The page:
This post is from the non-Reed Smith side of the blog.

When we say Nebraska, what comes to mind? Cornhusker football? Warren Buffet, the Wizard of Omaha? Buffalo Bill’s Wild West Show? Mutual of Omaha’s Wild Kingdom? An amazingly haunting album by Bruce Springsteen? As the Jersey Girl blogger on this site, it should be no surprise that those ten songs go right to the top of the list. And, if you too are a true fan you’ll already know that Nebraska is actually mostly demos that Springsteen recorded as an experiment on a four-track cassette recorder. When the songs were tried later with the full power of the E Street Band behind them – most of them didn’t work. Born in the USA, Downbound Train, Pink Cadillac, and Working on the Highway found a home on later albums. But for songs like Atlantic City, Highway Patrolman, and My Father’s House – a guitar and a harmonic sold those songs more than a heavy back beat. Nebraska isn’t Springsteen’s only stripped-down album (The Ghost of Tom Joad and Devils & Dust), but for this Jersey Girl, it’s the one with the power. And it was recorded in a New Jersey bedroom one day in January 1982.

Nowhere in any of that did we connect Nebraska to preemption. That is until now. Until Ideus v. Teva Pharmaceuticals USA, Inc., 2017 WL 6389630 (D. Neb. Dec. 12, 2017). Based on our review, and please correct us if we’ve missed something, this is the first case to find a complaint was deficient for failure to plead any facts to establish why the warning claim involved “newly acquired evidence” that would allow it to escape preemption under Wyeth v. Levine, 555 U.S. 555 (2009).

Plaintiff alleged that defendant failed to warn about the risks of an intrauterine device. While the device was being removed, a piece of it broke off and embedded in plaintiff’s uterus. The broken piece later had to be surgically removed. Ideus, at *1. To support her claim, plaintiff alleged that the device’s brochure and package insert, lacked any warning that the device “could break during removal, or that smaller pieces of the device (as opposed to the device as a whole) could separate and become embedded.” Id. A quick aside. This distinction between the device as a whole and a piece of the device made us look at the device’s label. As a disclaimer, we simply looked at the available label on line, but it appears that product contains a warning that the device can become embedded and require surgery to remove. So, in essence, plaintiff’s claim is that while the manufacturer did warn of embedding and surgery as to the whole device, it didn’t warn about those things with a piece of the device. And plaintiff’s other claim is that the manufacturer didn’t warn the device could break. From our perspective, that’s a claim for something that was warned about and something that is a general risk of every product in the world. We don’t think much of plaintiff’s claims.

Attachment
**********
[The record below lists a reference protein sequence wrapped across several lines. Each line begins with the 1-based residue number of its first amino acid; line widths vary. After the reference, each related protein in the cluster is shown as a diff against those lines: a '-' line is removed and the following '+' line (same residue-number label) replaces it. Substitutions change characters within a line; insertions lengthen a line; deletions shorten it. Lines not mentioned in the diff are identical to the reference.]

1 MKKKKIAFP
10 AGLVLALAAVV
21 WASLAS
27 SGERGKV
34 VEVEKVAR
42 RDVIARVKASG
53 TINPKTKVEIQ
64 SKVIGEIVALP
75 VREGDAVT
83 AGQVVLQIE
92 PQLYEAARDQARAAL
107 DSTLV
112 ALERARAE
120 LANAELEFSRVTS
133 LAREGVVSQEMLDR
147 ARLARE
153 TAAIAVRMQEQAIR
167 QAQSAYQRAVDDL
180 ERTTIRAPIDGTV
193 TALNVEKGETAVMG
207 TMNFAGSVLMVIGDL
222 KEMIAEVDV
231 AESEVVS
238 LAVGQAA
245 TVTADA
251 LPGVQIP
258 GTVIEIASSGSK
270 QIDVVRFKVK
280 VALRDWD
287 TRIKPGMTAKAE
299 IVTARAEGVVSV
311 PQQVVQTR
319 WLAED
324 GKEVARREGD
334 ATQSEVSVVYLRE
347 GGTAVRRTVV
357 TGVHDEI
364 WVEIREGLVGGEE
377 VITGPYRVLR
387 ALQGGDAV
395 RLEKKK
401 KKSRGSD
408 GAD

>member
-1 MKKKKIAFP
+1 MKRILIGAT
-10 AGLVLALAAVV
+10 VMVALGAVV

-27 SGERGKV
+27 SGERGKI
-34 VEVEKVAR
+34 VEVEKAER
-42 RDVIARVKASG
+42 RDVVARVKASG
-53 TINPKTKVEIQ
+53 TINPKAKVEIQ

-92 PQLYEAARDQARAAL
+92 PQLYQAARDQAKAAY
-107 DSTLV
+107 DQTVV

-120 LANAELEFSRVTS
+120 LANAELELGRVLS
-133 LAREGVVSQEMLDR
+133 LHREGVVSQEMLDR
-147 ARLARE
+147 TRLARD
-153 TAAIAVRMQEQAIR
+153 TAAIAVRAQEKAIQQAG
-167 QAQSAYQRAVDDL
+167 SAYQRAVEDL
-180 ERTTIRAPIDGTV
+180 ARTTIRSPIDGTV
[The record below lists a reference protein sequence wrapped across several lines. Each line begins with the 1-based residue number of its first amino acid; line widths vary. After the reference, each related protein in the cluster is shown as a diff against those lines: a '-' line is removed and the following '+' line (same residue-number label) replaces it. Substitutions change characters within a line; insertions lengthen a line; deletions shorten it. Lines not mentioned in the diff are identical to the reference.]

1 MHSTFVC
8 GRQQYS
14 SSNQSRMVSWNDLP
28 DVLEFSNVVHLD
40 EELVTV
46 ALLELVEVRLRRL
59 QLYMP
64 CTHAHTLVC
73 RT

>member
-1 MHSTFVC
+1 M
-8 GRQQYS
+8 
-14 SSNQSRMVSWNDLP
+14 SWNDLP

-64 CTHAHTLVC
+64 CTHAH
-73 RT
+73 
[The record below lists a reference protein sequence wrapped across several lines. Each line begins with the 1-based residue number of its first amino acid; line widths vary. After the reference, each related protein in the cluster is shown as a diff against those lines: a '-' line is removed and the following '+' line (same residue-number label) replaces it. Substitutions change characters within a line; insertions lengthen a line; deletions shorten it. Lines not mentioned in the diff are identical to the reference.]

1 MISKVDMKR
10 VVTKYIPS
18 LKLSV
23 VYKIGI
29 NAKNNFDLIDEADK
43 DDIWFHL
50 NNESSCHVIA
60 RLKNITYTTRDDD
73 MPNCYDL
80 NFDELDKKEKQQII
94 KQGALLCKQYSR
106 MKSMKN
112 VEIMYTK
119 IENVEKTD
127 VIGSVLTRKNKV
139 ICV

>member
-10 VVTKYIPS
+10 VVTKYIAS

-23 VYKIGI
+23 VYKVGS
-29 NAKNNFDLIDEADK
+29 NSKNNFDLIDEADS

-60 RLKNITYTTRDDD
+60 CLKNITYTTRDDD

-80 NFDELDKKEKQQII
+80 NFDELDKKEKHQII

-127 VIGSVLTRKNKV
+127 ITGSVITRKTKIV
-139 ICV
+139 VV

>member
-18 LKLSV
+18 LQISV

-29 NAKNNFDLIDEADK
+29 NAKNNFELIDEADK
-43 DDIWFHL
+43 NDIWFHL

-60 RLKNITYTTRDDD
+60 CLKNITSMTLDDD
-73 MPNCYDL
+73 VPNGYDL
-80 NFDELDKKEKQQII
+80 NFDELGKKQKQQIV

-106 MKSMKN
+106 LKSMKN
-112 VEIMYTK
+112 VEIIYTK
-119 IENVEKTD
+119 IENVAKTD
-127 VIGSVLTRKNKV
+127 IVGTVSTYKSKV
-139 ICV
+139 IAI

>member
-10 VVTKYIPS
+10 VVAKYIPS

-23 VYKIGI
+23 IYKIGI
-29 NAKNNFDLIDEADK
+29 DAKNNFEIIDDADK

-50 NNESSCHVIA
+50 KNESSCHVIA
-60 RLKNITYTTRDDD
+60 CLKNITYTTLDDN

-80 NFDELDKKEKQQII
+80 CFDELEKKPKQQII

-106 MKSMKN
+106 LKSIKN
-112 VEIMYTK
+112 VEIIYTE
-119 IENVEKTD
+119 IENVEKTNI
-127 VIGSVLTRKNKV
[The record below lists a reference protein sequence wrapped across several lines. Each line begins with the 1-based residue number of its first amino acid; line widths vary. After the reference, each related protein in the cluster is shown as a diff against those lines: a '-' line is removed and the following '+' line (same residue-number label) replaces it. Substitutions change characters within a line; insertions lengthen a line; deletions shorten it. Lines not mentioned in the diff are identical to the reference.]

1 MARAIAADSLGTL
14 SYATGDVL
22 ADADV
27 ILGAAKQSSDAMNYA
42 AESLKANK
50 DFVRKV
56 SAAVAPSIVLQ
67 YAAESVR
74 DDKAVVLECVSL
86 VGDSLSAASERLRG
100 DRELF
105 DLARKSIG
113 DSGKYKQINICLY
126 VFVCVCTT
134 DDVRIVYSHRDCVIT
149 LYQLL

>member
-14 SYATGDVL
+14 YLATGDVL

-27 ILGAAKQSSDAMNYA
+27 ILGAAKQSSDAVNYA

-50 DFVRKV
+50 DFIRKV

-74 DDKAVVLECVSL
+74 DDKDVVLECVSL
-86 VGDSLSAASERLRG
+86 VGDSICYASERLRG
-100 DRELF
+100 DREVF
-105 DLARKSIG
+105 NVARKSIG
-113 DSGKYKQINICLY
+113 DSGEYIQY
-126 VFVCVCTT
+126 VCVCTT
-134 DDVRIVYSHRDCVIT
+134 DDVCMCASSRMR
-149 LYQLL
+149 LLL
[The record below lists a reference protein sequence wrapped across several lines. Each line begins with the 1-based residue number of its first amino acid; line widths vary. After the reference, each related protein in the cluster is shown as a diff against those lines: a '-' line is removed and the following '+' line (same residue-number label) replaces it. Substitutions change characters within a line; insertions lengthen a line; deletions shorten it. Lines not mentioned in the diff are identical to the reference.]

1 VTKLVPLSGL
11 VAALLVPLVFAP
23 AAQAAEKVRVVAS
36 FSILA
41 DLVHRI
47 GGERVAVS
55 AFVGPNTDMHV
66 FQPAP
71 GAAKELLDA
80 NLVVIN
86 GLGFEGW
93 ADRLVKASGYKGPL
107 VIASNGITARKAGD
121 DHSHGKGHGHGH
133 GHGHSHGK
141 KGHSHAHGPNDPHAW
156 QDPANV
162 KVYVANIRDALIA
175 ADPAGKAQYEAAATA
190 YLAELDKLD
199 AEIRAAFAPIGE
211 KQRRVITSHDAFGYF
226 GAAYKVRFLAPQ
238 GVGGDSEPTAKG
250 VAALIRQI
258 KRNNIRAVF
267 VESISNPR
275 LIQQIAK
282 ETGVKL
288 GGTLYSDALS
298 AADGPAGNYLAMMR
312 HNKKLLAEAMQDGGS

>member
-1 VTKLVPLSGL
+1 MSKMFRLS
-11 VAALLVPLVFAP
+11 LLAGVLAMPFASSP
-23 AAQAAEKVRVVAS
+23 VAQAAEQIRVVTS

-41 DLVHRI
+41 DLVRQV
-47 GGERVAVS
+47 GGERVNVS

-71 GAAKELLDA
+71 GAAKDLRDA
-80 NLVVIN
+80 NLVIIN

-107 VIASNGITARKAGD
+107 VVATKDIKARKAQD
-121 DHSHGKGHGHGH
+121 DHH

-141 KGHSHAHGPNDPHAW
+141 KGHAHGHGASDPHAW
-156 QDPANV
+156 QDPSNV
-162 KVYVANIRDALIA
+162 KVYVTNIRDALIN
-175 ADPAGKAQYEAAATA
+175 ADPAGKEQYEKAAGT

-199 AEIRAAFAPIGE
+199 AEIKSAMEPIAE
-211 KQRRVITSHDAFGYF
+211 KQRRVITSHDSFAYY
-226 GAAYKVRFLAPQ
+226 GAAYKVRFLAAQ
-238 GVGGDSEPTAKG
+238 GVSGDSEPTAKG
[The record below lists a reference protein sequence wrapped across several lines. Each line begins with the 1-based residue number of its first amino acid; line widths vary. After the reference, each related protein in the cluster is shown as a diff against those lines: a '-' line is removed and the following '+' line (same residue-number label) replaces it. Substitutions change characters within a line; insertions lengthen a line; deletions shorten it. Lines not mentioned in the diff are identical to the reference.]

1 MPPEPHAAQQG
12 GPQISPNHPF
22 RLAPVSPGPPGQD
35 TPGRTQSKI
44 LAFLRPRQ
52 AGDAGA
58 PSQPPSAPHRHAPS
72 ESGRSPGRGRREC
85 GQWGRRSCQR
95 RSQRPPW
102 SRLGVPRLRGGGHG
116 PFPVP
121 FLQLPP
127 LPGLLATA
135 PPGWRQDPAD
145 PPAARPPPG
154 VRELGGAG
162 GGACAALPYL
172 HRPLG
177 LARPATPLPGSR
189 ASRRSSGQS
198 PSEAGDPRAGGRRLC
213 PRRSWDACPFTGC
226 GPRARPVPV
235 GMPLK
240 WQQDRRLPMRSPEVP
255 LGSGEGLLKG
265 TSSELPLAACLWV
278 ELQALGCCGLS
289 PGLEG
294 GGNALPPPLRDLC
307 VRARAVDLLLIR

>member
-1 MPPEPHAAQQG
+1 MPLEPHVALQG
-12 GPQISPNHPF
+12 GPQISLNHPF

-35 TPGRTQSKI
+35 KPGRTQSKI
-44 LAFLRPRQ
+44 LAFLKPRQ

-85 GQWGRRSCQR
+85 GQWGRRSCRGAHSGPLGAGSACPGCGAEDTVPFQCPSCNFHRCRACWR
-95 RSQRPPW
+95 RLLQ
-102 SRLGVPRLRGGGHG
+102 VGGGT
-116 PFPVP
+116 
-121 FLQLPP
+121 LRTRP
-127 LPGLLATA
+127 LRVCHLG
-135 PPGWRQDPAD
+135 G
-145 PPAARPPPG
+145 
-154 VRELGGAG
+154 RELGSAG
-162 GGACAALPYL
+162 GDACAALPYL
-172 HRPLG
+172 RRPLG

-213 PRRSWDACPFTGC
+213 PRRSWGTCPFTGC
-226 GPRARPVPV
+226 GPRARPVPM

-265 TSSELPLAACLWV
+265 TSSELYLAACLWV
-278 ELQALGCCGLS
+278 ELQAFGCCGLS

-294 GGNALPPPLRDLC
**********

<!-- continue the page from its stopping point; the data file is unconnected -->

But we told you this was about preemption, so let’s get back to that. Defendant challenged plaintiff’s claims on the grounds of preemption. The warnings were FDA approved and therefore, plaintiff’s claims don’t survive conflict preemption. Id. As non-surprising as a Jersey Girl loving Springsteen, is a plaintiff raising the FDA’s Changes Being Effected (“CBE”) regulations in response to a failure to warn preemption challenge. Because CBE regulations allow a manufacturer to change the device’s warning without prior FDA approval, per Wyeth, it is possible for a manufacturer to change its warning and not run afoul of federal law. Hence, no preemption. But, what the court said in Ideus is that CBE isn’t a “magic” word that gets plaintiff around preemption even at the pleadings stage. More is required.

A CBE is only allowed based upon “newly acquired information,” not previously submitted to the FDA. “In the absence of such information, the [manufacturer] cannot alter its product’s labeling, and any state regulation or law requiring it to do so is necessarily preempted.” Id. at *2. The court in Ideus, therefore concluded that because “newly acquired information” is a pre-requisite for a valid CBE, facts to support the existence of such new information must be affirmatively pleaded in the complaint. The court cites three cases in support of its finding. We’ve discussed all three on this blog here, here, and here. The difference between those cases and Ideus is that in the prior cases the plaintiff had alleged some facts regarding “new” evidence. The courts were able to examine those allegations and reach conclusions regarding whether they demonstrated new information sufficient to support a CBE. They did not address the specific question of “whether the plaintiff must affirmatively plead the existence of “newly acquired information” to state a cognizable claim for relief.” Id. The closest earlier case was Utts v. BMS, 251 F.Supp.3d 644, 661 (S.D.N.Y 2017) which said: